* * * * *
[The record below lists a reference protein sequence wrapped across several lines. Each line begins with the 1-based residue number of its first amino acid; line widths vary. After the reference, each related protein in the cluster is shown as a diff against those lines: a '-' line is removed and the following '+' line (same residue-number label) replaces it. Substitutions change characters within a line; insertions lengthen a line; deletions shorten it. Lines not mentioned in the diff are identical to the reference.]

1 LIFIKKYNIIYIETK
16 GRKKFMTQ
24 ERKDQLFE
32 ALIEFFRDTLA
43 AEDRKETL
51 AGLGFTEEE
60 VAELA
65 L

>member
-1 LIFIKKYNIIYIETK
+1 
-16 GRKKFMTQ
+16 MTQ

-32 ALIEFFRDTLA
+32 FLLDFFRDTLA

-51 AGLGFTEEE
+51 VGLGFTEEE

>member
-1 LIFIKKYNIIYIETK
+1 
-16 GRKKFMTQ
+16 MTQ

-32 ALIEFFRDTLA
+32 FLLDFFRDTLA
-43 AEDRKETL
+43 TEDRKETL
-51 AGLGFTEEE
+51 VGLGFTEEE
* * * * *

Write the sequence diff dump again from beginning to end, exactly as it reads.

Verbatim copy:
[The record below lists a reference protein sequence wrapped across several lines. Each line begins with the 1-based residue number of its first amino acid; line widths vary. After the reference, each related protein in the cluster is shown as a diff against those lines: a '-' line is removed and the following '+' line (same residue-number label) replaces it. Substitutions change characters within a line; insertions lengthen a line; deletions shorten it. Lines not mentioned in the diff are identical to the reference.]

1 LIFIKKYNIIYIETK
16 GRKKFMTQ
24 ERKDQLFE
32 ALIEFFRDTLA
43 AEDRKETL
51 AGLGFTEEE
60 VAELA
65 L

>member
-1 LIFIKKYNIIYIETK
+1 
-16 GRKKFMTQ
+16 MTQ

-32 ALIEFFRDTLA
+32 FLLDFFRDTLA

-51 AGLGFTEEE
+51 VGLGFTEEE

>member
-1 LIFIKKYNIIYIETK
+1 
-16 GRKKFMTQ
+16 MTQ

-32 ALIEFFRDTLA
+32 FLLDFFRDTLA
-43 AEDRKETL
+43 TEDRKETL
-51 AGLGFTEEE
+51 VGLGFTEEE